Flashy 2D HD arcade fighting with superior graphics and some crippled features.
A new King of Fighters tournament is being arranged and 22 brave souls have gathered to prove their worth against the most powerful fighters in the world.
The King of Fighters XII is 2009’s mainline episode of the long running King of Fighters franchise. This is flashy over-the-top 2D arcade fighting at its finest, and this game introduces a slew of brand new features to the series. It is also the first game in the series to feature lush high-resolution character animation and it certainly is a visually appealing game.
The game has 22 playable fighters, each with their own colorful personalities and fighting styles. Fights are arranged on a team by team basis and matches are fought on a standard one-on-one set up. The team that is last standing is declared the winner.
The King of Fighters XII has been declared to be the ”rebirth” of the series. As far as game design goes the developers have chosen a “back to basics” route for the game. This means that it has been scaled down somewhat (if compared to The King of Fighters XI) in a brave attempt to find the essence – the heart of King of Fighters, if you will.
With the freshly drawn HD sprites and entirely reworked game mechanics it makes sense to reboot the series like this. If you’ve played King of Fighters before you’ll notice that the cast of characters, while still solid, has been cut down somewhat in numbers. Furthermore some fighting moves have been removed entirely, keeping only the most iconic ones, and some all-new moves have been added instead. The end result is a game where fighters are defined by a very concise set of fighting moves and unique combos.
If you’re familiar with King of Fighters from before, you’ll see that there are no new characters introduced in this game. Instead, the entire cast of characters consists of returning characters from previous games. Iconic personalities such as Terry- and Andy Bogard, Joe Higashi and Ryo Sakasaki are there. They’ve all been redesigned, and gotten their personal traits more defined – all for the better. It’s obvious that the entire cast of characters has been injected with a wealthy dose of sex appeal – the men are bulkier and the girls are prettier than ever before.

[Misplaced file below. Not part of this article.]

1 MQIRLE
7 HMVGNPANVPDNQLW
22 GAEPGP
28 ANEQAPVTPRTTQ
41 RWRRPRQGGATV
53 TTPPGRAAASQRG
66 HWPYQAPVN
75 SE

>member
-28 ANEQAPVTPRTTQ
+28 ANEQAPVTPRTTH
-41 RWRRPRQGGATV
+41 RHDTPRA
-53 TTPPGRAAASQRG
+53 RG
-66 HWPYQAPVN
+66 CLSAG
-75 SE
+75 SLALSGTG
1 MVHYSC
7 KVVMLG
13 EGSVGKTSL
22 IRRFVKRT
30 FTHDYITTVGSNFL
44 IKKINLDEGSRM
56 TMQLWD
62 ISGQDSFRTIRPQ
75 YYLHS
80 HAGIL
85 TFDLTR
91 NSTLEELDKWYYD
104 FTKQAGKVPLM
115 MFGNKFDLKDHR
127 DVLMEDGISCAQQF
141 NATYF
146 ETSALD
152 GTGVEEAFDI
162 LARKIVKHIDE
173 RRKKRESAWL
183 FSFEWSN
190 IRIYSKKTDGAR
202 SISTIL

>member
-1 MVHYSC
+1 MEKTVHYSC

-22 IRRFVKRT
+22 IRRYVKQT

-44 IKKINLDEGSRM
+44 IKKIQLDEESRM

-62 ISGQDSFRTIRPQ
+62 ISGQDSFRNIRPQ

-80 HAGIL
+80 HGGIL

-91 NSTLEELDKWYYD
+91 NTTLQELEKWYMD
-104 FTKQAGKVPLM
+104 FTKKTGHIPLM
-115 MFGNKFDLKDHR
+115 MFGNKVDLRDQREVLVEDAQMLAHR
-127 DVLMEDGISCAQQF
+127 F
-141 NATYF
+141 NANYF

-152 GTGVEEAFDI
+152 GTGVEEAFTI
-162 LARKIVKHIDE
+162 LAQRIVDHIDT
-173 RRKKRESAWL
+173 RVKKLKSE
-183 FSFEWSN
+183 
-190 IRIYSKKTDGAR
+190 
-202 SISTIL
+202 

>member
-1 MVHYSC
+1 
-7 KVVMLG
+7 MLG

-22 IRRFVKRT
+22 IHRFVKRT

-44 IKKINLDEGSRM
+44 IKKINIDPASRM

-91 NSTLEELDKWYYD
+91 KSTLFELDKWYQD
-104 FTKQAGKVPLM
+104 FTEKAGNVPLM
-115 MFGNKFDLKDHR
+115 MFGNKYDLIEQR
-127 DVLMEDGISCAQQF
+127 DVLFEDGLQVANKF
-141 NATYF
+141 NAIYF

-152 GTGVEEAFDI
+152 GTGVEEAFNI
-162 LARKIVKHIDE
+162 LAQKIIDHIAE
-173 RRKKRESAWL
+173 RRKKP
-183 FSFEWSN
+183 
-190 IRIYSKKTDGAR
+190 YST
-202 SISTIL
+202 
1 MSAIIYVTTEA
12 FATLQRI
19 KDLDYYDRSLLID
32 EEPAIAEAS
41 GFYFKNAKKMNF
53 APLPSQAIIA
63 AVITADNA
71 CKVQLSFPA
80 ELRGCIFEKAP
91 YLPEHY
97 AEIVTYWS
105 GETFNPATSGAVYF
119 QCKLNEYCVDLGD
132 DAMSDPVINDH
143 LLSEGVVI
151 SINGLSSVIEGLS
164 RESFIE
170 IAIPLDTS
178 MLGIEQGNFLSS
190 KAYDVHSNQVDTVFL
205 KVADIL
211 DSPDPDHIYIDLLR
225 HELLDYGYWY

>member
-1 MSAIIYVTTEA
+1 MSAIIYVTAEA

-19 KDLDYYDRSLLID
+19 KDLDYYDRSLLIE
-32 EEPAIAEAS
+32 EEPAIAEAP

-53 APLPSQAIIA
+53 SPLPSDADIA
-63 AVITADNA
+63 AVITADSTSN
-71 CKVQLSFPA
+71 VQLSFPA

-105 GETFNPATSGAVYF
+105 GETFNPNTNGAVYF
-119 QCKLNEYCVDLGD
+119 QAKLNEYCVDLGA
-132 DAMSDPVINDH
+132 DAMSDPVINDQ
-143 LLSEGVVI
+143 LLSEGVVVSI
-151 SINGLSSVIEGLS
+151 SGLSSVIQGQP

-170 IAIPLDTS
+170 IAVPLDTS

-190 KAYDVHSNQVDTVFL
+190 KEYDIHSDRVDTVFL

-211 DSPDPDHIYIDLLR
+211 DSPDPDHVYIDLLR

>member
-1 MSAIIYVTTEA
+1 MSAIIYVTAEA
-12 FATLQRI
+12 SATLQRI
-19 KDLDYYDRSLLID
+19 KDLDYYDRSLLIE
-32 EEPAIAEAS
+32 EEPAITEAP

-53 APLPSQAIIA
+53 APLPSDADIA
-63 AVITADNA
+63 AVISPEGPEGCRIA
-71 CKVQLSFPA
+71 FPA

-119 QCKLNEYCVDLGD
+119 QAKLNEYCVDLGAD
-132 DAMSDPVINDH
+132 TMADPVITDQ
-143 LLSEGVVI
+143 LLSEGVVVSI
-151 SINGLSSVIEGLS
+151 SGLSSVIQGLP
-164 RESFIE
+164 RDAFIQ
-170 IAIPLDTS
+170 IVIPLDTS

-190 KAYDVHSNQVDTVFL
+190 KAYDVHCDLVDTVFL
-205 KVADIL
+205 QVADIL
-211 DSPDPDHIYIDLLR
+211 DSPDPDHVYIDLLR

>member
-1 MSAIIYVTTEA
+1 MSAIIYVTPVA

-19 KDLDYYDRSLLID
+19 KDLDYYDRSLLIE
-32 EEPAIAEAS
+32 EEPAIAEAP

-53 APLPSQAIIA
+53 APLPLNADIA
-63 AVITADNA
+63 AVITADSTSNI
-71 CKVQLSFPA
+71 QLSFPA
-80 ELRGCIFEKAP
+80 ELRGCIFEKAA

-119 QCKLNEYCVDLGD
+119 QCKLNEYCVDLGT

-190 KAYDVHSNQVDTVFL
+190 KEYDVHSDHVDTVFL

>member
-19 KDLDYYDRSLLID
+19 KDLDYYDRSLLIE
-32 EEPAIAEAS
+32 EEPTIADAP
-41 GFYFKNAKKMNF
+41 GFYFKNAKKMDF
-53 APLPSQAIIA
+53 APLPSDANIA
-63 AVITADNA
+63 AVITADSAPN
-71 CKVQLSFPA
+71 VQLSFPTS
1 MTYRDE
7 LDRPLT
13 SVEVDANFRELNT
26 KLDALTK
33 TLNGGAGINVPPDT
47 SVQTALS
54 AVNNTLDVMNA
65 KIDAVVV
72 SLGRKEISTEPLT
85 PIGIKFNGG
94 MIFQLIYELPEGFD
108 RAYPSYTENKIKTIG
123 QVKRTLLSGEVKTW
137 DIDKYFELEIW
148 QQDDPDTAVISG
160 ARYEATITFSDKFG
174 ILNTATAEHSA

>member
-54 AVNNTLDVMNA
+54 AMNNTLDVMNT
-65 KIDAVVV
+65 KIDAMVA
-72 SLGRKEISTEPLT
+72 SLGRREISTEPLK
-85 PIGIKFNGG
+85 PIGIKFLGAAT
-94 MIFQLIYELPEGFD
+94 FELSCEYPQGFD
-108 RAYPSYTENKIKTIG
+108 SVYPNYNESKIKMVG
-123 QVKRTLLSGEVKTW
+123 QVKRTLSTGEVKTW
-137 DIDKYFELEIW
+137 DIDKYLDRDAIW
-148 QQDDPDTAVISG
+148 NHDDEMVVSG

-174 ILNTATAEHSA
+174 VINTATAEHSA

Some fan favorites didn’t make the cut such as Blue Mary, Mai Shiranui and Kasumi Todoh, but you can’t always have it all… Either way you look at it, there’s enough cute girls, pretty boys, cool chicks and muscle men to go around.
Depending on which fighter you choose to play as, you can pull off various special moves. King of Fighters isn’t supposed to be realistic, but instead focuses on flashy gravity defying or even supernatural moves – anything goes. Fireballs, flaming punches and flying whirlwind kicks are quite the norm here and the common factor of it all is that everything is awesome in one way or the other.
Each character also has its own Desperation Moves and these are extra powerful attacks that typically hits for multiple times, dealing massive damage. In order to pull off these turbo charged attacks you must first build up a power gauge found at the bottom of the screen. It accumulates each time you perform a special move or get hit. When the gauge is full, you can input the command of button presses and directional motions that triggers the Desperation Move. Combining normal attacks with special- and Desperation Moves is an important aspect of the game, as much as tactics and reading your opponent is.
All characters can also run forward, make evasive rolls and quick back dashing steps, so there is some nifty moves that you can pull off to better position yourself in the fight. With that said, the game is very fast paced and snappy – you can’t afford to lose concentration for one single second, because it may cost you an important attack opportunity or worse – your chance to strike the winning blow.
The King of Fighters XII tries to simplify the fighting aspect further by giving you the option to play in the Simple mode, as opposed to the Normal mode. Simple mode takes away all tricky special command inputs and instead allows you to do special moves and Desperation Moves by simply pulling one direction and pressing a button simultaneously. It is a nice try, but it’s obviously only meant for total beginners who have difficulties pulling of standard special commands.
To add further depth, the game allows every character to counter attacks with either normal counters or Critical Counters. A normal counter is a single counter attack that, if you successfully predict an incoming attack and time your counter right, will knock your opponent away potentially giving you the upper hand. This can also be used to counter incoming projectiles and even Desperation Moves without taking any damage.
Critical Counters are somewhat more special. There’s a Critical Counter gauge below your health bar, and it will build up as you take damage or block attacks. When it is filled up, it will automatically start flashing and gradually degrading. At this time you’ll be able to do Critical Counters. Much like normal counters you must predict an incoming attack and time it right, and if you get it right, you’ll knock your opponent so hard that he will fall down to his knees, giving you ample time to perform your most damaging combo.